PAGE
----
At first glance, anxiety and depression may appear to be at polar ends of the emotional scale, but for many people, the two often occur simultaneously. The isolation, despondency and overwhelming despair of severe depression often lead to feelings of fear and anxiety over the future. The anxiety eventually subsides, leaving the victim feeling even more exhausted and overwhelmed than before. While there are a number of prescription medications designed to deal with these disorders, there are also highly effective natural remedies. These cures tend to be less expensive and they seem to have less potential for harmful side effects.
Kava is the common name for the root of the Waka plant. A native of the Pacific islands, the dried root is ground and brewed in a manner similar to coffee. The brew is then added to other beverages and consumed for therapeutic effect. Well known in the islands for helping to bring about a state of relaxation, kava is a relative newcomer to the world of western medicine, where it is currently being used by consumers to counteract anxiety. Kava is a natural source of chemicals known as kavalactones which target the central nervous system, generating a sedative effect. According to “The Physicians Desk Reference for Herbal Medicines,” consumption of kavalactones can help alleviate the symptoms of stress, restlessness, tension and mild-to-moderate anxiety. The recommended daily dosage of kava is approximately 200 milligrams per day. With regular use, those suffering from anxiety should see a notable improvement in their symptoms in four to six weeks.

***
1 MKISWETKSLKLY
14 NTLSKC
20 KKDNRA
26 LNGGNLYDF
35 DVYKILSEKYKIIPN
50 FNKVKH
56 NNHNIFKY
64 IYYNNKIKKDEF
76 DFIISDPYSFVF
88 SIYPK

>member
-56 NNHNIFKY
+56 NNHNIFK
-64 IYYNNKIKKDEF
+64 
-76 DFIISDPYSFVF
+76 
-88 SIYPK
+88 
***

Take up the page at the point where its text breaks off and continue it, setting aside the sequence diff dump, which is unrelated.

St. John’s Wort
St. John’s Wort is the common name for the Hypericum plant. Easily identified by its bright yellow, five-petal flowers, St. John’s Wort is best known for its use in the treatment of depression. Ingestion of St. John’s Wort creates an effect in the brain similar to that of prescription MAO inhibitors, only without the standard MAOI side effects. Thus it is a safe and effective way to treat depression. However, as with most antidepression medications, St. John’s Wort takes several weeks to reach therapeutic levels within the blood stream, and dosage must be adjusted on a regular basis as the depression begins to lift. Most people begin by taking 1200 milligrams of St John’s Wort each day for one month and then adjust the dosage accordingly, leveling off when the depression begins to lift.
You should be aware, prior to beginning either one or both of these regimes, that not all medications work for everyone. And there is always the possibility of an adverse reaction to a new medication. Introduce new herbs one at a time, addressing your most pressing needs first. Take note of any negative side effects that seem to be connected to the herbs. If you experience itching, rash, hives, numbness of the lips or mouth, heart palpitations, dizziness or swelling of the hands and feet, discontinue use of these remedies.